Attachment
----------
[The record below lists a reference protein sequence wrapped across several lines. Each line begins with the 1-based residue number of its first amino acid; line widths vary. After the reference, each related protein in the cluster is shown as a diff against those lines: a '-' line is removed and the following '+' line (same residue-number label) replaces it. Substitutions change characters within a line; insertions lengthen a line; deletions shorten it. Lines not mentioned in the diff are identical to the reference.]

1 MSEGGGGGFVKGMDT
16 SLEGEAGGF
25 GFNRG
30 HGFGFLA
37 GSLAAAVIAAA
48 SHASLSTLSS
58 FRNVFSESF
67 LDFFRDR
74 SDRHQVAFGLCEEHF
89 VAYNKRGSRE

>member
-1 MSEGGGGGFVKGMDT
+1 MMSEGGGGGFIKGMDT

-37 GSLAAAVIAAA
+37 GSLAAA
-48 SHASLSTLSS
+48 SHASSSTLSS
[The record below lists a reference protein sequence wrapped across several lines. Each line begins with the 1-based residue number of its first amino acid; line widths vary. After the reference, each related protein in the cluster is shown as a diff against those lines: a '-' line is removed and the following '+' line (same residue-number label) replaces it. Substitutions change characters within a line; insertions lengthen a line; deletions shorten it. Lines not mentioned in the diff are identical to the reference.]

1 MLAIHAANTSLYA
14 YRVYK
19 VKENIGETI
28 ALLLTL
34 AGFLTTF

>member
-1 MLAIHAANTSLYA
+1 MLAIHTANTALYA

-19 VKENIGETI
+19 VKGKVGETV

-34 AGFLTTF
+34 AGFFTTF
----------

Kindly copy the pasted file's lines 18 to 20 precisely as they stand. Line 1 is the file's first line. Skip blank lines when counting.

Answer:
+48 SHASSSTLSS
[The record below lists a reference protein sequence wrapped across several lines. Each line begins with the 1-based residue number of its first amino acid; line widths vary. After the reference, each related protein in the cluster is shown as a diff against those lines: a '-' line is removed and the following '+' line (same residue-number label) replaces it. Substitutions change characters within a line; insertions lengthen a line; deletions shorten it. Lines not mentioned in the diff are identical to the reference.]

1 MLAIHAANTSLYA